Top Minority Contracting Company To Be Sold

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By Anita Huslin
Washington Post Staff Writer
Monday, December 10, 2007

RS Information Systems, one of the Washington area's largest African-American-owned government contractors, has agreed to be bought by Wyle, a Southern California aerospace engineering company.

The deal, which is expected to close in January, will be the capstone for RSIS, a technology company that began 15 years ago with a $5,000 contract from the General Services Administration to provide tech support for small businesses. Terms of the transaction, which was announced last week, were not disclosed.

Founded by Prince George's County native Rodney P. Hunt, the McLean firm rapidly grew past its minority and small disadvantaged business status into a company with more than $300 million in annual revenue, and spawned a joint venture that in 2005 won a $1 billion contract from the Energy Department.

The firm, which provides information technology, systems engineering, scientific support and management consulting, had in recent years received weekly inquiries from prospective buyers, Hunt said in an interview.

The Wyle proposal piqued the firm's interest because of the "opposites attract" theory, Hunt said. While RSIS's business is focused on civilian federal agencies, Wyle has a strong emphasis on defense, engineering and aerospace research.

"Being engineers, they're very strong in R&D," he said. "And they made a proposal to us like we would our clients."

RSIS became one of the premier federal IT providers in the region, in part because of its designation as a priority minority and small business. But by 2005, when it had grown out of most of those programs, RSIS found itself swimming in a much deeper, more competitive pool.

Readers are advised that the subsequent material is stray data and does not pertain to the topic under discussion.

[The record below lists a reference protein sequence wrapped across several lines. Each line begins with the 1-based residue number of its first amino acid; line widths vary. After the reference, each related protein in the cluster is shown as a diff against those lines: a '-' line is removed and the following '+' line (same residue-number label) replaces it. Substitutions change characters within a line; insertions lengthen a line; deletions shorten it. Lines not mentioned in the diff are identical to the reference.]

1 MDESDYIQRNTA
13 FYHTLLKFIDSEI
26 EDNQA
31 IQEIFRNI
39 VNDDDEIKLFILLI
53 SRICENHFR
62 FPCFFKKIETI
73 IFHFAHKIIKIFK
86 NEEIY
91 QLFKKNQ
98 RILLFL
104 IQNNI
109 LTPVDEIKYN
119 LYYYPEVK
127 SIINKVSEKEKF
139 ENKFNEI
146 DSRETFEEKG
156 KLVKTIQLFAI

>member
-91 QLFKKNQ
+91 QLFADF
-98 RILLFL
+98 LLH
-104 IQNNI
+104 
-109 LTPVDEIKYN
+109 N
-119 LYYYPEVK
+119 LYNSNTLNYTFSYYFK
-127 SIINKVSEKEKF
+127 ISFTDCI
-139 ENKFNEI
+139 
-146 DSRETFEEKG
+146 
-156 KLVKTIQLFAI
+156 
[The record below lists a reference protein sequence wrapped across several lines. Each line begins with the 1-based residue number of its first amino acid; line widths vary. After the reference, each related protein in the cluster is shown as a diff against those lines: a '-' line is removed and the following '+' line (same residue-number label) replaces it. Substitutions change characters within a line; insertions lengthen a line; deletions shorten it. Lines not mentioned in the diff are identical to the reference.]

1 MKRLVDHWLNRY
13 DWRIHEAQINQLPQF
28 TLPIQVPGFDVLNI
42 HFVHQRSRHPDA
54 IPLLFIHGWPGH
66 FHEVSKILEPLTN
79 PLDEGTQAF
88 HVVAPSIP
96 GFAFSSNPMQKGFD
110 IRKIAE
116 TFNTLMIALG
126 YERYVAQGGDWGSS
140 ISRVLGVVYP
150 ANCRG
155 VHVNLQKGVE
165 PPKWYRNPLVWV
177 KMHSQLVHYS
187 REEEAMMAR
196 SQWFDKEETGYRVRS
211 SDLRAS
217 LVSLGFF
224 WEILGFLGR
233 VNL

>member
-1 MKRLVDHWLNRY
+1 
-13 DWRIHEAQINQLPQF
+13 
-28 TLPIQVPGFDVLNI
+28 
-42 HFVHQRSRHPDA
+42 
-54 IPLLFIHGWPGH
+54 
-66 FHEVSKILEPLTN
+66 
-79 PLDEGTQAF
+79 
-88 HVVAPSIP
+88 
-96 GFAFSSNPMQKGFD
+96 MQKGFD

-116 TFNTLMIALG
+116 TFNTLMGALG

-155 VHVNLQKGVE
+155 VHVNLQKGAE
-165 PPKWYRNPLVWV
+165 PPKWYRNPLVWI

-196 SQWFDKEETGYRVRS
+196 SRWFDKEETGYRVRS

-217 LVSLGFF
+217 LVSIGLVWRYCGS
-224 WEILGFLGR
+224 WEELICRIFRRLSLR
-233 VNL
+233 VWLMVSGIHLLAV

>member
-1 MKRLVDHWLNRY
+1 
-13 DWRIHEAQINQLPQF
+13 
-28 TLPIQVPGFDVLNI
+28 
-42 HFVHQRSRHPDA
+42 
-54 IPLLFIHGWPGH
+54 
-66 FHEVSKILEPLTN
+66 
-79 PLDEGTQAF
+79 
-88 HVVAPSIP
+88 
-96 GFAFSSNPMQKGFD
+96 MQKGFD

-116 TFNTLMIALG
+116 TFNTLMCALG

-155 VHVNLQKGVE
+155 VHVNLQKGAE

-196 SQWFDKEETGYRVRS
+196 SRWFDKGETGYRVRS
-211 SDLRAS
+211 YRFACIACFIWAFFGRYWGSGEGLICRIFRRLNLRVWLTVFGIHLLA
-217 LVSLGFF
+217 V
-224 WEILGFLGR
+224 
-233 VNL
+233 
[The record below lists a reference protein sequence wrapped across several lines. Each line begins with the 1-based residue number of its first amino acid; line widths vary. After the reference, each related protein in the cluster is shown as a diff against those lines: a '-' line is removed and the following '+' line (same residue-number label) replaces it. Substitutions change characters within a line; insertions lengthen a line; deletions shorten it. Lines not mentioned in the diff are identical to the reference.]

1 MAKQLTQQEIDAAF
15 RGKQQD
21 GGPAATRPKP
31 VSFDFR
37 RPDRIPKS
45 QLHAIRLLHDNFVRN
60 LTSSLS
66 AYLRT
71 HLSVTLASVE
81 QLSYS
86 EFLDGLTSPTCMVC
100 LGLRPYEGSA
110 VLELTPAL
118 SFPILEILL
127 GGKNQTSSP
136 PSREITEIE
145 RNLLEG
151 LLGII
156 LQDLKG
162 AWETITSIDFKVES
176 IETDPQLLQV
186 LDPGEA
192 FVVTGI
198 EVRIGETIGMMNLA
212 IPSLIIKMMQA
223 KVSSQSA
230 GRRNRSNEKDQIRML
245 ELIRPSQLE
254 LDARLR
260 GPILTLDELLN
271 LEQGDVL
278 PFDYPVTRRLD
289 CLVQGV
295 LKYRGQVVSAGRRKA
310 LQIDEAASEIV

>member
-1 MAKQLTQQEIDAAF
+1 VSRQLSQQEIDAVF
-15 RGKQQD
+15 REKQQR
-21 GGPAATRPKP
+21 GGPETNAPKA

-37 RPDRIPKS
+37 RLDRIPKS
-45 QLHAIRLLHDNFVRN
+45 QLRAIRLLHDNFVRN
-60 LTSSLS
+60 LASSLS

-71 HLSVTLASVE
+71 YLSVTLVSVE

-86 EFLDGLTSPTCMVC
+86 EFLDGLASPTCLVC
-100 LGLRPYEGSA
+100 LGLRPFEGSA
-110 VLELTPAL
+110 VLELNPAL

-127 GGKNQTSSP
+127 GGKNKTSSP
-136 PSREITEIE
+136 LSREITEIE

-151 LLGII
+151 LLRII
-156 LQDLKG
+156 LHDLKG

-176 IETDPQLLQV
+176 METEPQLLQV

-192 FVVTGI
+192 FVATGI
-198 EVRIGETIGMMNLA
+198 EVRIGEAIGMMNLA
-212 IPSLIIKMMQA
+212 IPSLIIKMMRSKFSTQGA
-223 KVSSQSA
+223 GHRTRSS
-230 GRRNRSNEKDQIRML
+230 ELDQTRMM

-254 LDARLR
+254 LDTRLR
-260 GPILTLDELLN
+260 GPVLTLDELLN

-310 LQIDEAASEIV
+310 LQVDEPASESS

To compete for contract renewals or to win new ones with such federal agencies as Homeland Security, the Army or the Navy, "we needed to take on companies with more resources, be acquired, or take the company public," Hunt said. "Companies like Northrop Grumman or SAIC can spend millions of dollars on acquisitions. We just didn't have those kinds of resources to go after the kinds of jobs we need to grow."

In recent years, as its preferred contractor status disappeared, RSIS's revenue fell from $363 million in 2005 to $323 million in 2006, according to the company. That trend continued this year, and RSIS estimated it would contribute $275 million to Wyle in 2008.

"A key reason for owners of companies like RSIS to decide now is the time to sell is you reach a plateau of growth," said Richard Knop, head of the defense and government contractors group at investment bank BB&T Capital Markets, Windsor Group. "You either have to merge your way or buy your way out of no man's land so you can compete effectively against the largest companies."

RSIS's market share will grow more quickly as a division of Wyle, Hunt said, and the California company's reputation for strong client service was a key factor in his decision to sell. Hunt, who owns 75 percent of RSIS, will stay on as a consultant to help the transition.

"I feel like RSIS is my child so I wanted to make sure all my people are taken care of," he said. "I wanted the reputation of RSIS as having strong customer relations, and I wanted to be involved in the integration of any deal we made."

The acquisition of RSIS is expected to increase Wyle's 2008 annual revenue to about $800 million and the number of employees to more than 4,200, according to a Wyle news release.

"While we have some major contracts in the information technology field, this acquisition will enable Wyle to significantly broaden its presence in the information technology services sector and add key new contracts and customers that will complement our current client base," said George R. Melton, Wyle's chief executive. "This acquisition makes Wyle a major federal information technology provider with a major presence in Washington, D.C."

Staff researcher Richard Drezen contributed to this report.


© 2007 The Washington Post Company

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